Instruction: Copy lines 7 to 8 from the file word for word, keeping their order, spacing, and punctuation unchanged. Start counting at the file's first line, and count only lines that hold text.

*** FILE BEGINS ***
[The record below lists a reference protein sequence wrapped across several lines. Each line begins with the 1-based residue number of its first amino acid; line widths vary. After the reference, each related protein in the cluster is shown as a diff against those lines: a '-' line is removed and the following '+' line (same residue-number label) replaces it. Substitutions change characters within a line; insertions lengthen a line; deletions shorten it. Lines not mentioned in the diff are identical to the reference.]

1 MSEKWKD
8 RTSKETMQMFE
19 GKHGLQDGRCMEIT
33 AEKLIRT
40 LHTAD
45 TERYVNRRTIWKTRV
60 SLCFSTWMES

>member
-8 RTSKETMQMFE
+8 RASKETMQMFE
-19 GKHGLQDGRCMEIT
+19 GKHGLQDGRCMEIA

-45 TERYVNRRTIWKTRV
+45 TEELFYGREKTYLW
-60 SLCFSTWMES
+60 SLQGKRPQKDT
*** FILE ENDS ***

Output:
45 TERYVNRRTIWKTRV
60 SLCFSTWMES